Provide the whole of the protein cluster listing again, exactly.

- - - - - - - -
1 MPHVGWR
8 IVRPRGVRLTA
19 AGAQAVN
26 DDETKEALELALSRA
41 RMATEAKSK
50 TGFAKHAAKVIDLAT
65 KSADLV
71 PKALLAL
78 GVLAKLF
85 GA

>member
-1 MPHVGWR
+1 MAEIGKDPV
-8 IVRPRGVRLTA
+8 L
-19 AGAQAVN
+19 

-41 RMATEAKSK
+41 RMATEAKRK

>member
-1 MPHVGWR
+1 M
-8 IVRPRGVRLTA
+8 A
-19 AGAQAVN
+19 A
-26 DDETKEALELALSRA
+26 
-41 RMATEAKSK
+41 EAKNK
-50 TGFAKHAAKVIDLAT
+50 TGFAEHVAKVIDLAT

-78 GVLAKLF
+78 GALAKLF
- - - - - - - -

1 MPHVGWR
8 IVRPRGVRLTA
19 AGAQAVN
26 DDETKEALELALSRA
41 RMATEAKSK
50 TGFAKHAAKVIDLAT
65 KSADLV
71 PKALLAL
78 GVLAKLF
85 GA

>member
-1 MPHVGWR
+1 MAEIGKDPV
-8 IVRPRGVRLTA
+8 L
-19 AGAQAVN
+19 

-41 RMATEAKSK
+41 RMATEAKRK

>member
-1 MPHVGWR
+1 M
-8 IVRPRGVRLTA
+8 A
-19 AGAQAVN
+19 A
-26 DDETKEALELALSRA
+26 
-41 RMATEAKSK
+41 EAKNK
-50 TGFAKHAAKVIDLAT
+50 TGFAEHVAKVIDLAT

-78 GVLAKLF
+78 GALAKLF